In a world rife with war, religious, racial, gender, sectarian, and political strife, when so many children lack safety, enough food, shelter, health care, and education and suffer unthinkable losses of parents to disease, violence, and war, I hope this New Year will bring adults closer to our common sense and moral responsibility for children's well being.
The World Health Organization reported a global total of more than 16,000 cases and nearly 6,943 deaths. We also expect economic losses in the billions of dollars in the West Africa region, as employees stay home, markets close, and food prices rise. At the same time, we are seeing some hopeful signs.
While it is crucial that the rest of the world deliver medical aid to help Liberia meet the massive need for health care, the secondary consequences of the outbreak should not be ignored. Besides containing Ebola, Liberians need food and basic supplies. They need assistance for non-Ebola related health issues. They need creative solutions in education.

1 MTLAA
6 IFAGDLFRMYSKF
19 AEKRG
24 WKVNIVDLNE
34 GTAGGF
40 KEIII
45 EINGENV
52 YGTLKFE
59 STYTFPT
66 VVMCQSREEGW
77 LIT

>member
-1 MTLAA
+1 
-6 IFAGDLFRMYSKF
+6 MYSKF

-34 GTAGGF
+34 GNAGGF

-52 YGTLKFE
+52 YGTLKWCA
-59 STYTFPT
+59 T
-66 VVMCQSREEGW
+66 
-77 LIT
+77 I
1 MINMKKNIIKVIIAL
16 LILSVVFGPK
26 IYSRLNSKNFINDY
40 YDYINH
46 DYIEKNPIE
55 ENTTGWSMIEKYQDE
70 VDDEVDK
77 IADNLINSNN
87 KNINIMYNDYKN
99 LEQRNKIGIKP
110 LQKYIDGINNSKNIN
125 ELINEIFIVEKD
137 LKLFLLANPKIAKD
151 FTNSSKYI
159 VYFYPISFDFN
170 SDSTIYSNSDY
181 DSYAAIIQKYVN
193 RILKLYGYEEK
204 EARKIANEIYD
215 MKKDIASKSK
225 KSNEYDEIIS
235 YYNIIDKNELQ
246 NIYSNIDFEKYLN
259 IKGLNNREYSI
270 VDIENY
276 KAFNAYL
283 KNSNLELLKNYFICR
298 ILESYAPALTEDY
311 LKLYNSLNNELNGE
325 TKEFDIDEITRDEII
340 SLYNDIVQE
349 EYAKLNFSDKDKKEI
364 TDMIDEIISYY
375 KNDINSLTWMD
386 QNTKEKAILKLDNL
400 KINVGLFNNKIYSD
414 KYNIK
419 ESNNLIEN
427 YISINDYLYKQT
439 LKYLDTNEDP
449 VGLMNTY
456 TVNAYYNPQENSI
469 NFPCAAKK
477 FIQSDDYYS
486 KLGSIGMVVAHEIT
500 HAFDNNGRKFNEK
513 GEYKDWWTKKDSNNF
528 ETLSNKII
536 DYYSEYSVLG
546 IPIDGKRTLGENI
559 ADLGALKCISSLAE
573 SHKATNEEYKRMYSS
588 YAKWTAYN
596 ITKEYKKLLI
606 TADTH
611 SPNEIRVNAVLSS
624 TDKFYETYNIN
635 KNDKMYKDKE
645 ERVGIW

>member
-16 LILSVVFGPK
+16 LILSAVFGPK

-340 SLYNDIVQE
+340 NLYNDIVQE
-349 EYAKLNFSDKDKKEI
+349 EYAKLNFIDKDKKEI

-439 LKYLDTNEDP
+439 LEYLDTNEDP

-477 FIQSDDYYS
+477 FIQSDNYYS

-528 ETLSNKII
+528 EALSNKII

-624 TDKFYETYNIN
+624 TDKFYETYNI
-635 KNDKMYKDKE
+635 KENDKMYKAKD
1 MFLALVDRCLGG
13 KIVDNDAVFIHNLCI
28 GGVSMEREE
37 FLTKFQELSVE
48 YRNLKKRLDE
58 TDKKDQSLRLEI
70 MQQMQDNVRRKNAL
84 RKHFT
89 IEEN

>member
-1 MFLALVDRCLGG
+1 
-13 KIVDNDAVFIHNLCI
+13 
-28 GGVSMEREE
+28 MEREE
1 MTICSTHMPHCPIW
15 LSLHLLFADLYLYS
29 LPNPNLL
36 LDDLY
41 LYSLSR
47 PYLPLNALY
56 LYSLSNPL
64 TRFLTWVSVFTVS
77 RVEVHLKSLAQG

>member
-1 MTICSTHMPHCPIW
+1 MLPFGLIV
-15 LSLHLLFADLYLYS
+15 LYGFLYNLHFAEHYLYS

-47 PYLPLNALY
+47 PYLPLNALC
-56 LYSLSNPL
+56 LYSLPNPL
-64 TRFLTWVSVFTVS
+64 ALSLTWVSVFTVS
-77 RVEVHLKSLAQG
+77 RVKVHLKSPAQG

Indeed, 2.5 million children under five are living in the hardest-hit areas across the region, and 75 percent of all children infected in the current epidemic have died. Even those who are not infected themselves risk losing their parents to this terrible disease and often end up alone and ostracized by their communities.
A few days ago, Google announced that it will donate $2 for every $1 people donate to nonprofits such as Médecins Sans Frontières and Save the Children in the fight against Ebola. As well-intentioned as this campaign might be, short-lived charity donations are not what is necessary to successfully eradicate the Ebola virus.